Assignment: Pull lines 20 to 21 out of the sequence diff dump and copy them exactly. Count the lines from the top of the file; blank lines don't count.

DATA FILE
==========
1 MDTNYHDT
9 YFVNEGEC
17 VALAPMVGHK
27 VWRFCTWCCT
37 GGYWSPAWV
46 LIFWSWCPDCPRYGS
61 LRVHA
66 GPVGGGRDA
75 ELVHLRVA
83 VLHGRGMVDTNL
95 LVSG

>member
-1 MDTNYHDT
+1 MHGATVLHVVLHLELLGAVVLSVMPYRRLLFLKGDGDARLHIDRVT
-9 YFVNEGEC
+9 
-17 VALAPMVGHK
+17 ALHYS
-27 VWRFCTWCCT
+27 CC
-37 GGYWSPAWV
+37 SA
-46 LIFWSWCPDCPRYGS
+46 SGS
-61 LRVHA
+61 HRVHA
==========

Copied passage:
+27 CC
-37 GGYWSPAWV